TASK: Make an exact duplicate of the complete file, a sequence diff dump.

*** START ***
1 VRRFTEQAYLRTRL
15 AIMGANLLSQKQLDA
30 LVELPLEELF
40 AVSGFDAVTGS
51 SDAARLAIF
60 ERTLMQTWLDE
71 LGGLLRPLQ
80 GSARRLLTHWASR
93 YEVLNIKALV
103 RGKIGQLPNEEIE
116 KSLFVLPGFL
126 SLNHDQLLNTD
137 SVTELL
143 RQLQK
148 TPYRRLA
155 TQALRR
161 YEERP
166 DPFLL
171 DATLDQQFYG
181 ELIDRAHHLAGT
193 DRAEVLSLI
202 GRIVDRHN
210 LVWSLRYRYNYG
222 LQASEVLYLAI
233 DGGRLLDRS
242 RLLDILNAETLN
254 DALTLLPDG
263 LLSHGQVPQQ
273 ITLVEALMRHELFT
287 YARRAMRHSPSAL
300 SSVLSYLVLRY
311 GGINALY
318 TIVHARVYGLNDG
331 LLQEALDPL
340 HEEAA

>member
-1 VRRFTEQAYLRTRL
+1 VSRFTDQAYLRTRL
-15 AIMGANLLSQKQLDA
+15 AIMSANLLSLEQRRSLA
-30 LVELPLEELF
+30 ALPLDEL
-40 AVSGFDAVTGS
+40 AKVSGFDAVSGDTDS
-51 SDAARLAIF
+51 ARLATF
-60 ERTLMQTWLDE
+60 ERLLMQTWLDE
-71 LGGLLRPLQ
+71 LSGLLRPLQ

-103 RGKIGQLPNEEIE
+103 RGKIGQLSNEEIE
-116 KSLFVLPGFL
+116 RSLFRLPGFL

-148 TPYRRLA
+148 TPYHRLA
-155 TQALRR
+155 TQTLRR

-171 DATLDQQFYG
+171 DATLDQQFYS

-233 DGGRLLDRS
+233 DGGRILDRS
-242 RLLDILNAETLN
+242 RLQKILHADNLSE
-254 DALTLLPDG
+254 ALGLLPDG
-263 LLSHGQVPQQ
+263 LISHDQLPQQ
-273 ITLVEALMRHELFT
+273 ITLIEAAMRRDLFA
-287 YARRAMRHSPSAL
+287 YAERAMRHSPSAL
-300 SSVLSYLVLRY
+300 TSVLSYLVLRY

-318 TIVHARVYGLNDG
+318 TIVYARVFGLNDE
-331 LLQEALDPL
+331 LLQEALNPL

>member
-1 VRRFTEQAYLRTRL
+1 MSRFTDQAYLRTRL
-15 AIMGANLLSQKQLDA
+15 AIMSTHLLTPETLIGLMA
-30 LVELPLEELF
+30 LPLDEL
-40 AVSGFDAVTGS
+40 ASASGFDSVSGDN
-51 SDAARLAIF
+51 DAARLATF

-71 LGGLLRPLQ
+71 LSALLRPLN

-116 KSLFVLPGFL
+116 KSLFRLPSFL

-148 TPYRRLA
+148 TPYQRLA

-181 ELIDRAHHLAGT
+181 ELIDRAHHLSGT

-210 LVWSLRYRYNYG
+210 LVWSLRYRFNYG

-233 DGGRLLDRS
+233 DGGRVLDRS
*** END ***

1 VRRFTEQAYLRTRL
15 AIMGANLLSQKQLDA
30 LVELPLEELF
40 AVSGFDAVTGS
51 SDAARLAIF
60 ERTLMQTWLDE
71 LGGLLRPLQ
80 GSARRLLTHWASR
93 YEVLNIKALV
103 RGKIGQLPNEEIE
116 KSLFVLPGFL
126 SLNHDQLLNTD
137 SVTELL
143 RQLQK
148 TPYRRLA
155 TQALRR
161 YEERP
166 DPFLL
171 DATLDQQFYG
181 ELIDRAHHLAGT
193 DRAEVLSLI
202 GRIVDRHN
210 LVWSLRYRYNYG
222 LQASEVLYLAI
233 DGGRLLDRS
242 RLLDILNAETLN
254 DALTLLPDG
263 LLSHGQVPQQ
273 ITLVEALMRHELFT
287 YARRAMRHSPSAL
300 SSVLSYLVLRY
311 GGINALY
318 TIVHARVYGLNDG
331 LLQEALDPL
340 HEEAA

>member
-1 VRRFTEQAYLRTRL
+1 VSRFTDQAYLRTRL
-15 AIMGANLLSQKQLDA
+15 AIMSANLLSLEQRRSLA
-30 LVELPLEELF
+30 ALPLDEL
-40 AVSGFDAVTGS
+40 AKVSGFDAVSGDTDS
-51 SDAARLAIF
+51 ARLATF
-60 ERTLMQTWLDE
+60 ERLLMQTWLDE
-71 LGGLLRPLQ
+71 LSGLLRPLQ

-103 RGKIGQLPNEEIE
+103 RGKIGQLSNEEIE
-116 KSLFVLPGFL
+116 RSLFRLPGFL

-148 TPYRRLA
+148 TPYHRLA
-155 TQALRR
+155 TQTLRR

-171 DATLDQQFYG
+171 DATLDQQFYS

-233 DGGRLLDRS
+233 DGGRILDRS
-242 RLLDILNAETLN
+242 RLQKILHADNLSE
-254 DALTLLPDG
+254 ALGLLPDG
-263 LLSHGQVPQQ
+263 LISHDQLPQQ
-273 ITLVEALMRHELFT
+273 ITLIEAAMRRDLFA
-287 YARRAMRHSPSAL
+287 YAERAMRHSPSAL
-300 SSVLSYLVLRY
+300 TSVLSYLVLRY

-318 TIVHARVYGLNDG
+318 TIVYARVFGLNDE
-331 LLQEALDPL
+331 LLQEALNPL

>member
-1 VRRFTEQAYLRTRL
+1 MSRFTDQAYLRTRL
-15 AIMGANLLSQKQLDA
+15 AIMSTHLLTPETLIGLMA
-30 LVELPLEELF
+30 LPLDEL
-40 AVSGFDAVTGS
+40 ASASGFDSVSGDN
-51 SDAARLAIF
+51 DAARLATF

-71 LGGLLRPLQ
+71 LSALLRPLN

-116 KSLFVLPGFL
+116 KSLFRLPSFL

-148 TPYRRLA
+148 TPYQRLA

-181 ELIDRAHHLAGT
+181 ELIDRAHHLSGT

-210 LVWSLRYRYNYG
+210 LVWSLRYRFNYG

-233 DGGRLLDRS
+233 DGGRVLDRS